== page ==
A few summers ago, the Giraffes' self-titled breakthrough established them as one of the best new hard rock bands since Queens of the Stone Age debuted. This year's Prime Motivator is The Giraffes x 1.5–longer, stronger, wronger and song-er than their ear-catching previous LP.
Roaring out of the gate instantly with the dizzying title track, the disoriented-sounding band somehow organize themselves ten seconds in and unleash a pile-driving riff-fest that's over before you wonder why your eardrums exploded. But the album really takes off on the second track, “Done,” with an entrancing, Zeppelin-esque lick that stays in your brain for hours. When singer Aaron Lazar boasts, "That's how we do it, and we do it so good!” in the final rejoinder, he may be delivering the year’s most understated chorus in a rock song. Elsewhere, the dance-punk "Discowarts" could win over a hipster crowd, and “(This is) Sickness” gets raised in octaves and ferociousness from its previous EP version, packing a two-and-half-minute punch without as much as a hint of the irony that befalls most modern hard rock acts. Like President Bush, these guys are shameless.
Riff architect Damian Paris has a knack for turning circus music and waltzing progressions into arena-worthy rock hooks, spilling out of his time signatures while drummer Andrew Totolos threatens to trounce him with increasingly complicated fills. Their foil is in Lazar, the composed eye of the hurricane amidst choatic numbers like “Smoke Machine.” Even when raising his voice, Lazar is more Vincent Price than Vincent Furnier, an articulate, commanding lounge-metal presence with vocal chops to boot. The less frenetic tracks, including the climactic “Clever Boy” and especially the nighthawk adventure “Louis Guthrie Wants to Kill Me,” seamlessly change the album's mood by staying imposing enough to not sound out of place. When it all ends with the primal, skull-crushing wordless jam “E.S.F.,” arguably Prime Motivator’s highlight, one imagines that these guys would be as adept at scoring a noir or a spaghetti western as they would be roughing up a roomful of Niedermeyers.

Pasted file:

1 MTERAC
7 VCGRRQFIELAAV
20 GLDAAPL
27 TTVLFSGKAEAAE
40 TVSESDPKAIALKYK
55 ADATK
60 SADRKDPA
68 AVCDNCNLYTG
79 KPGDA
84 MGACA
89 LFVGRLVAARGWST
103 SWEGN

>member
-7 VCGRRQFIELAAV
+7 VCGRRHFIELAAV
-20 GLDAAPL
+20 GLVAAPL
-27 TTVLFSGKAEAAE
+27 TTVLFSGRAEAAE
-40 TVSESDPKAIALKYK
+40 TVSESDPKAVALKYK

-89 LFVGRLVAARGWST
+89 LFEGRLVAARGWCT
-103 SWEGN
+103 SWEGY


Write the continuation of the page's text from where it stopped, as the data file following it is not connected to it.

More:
Prime Motivator has so many plot twists that you might want to paint the city red and have a beer alone at 4AM, often during the same song. It's possible that Prime Motivator will drive you nuts, but then again some people never go crazy. What truly horrible lives they must live.
Buy it/burn it/chuck it scale: Buy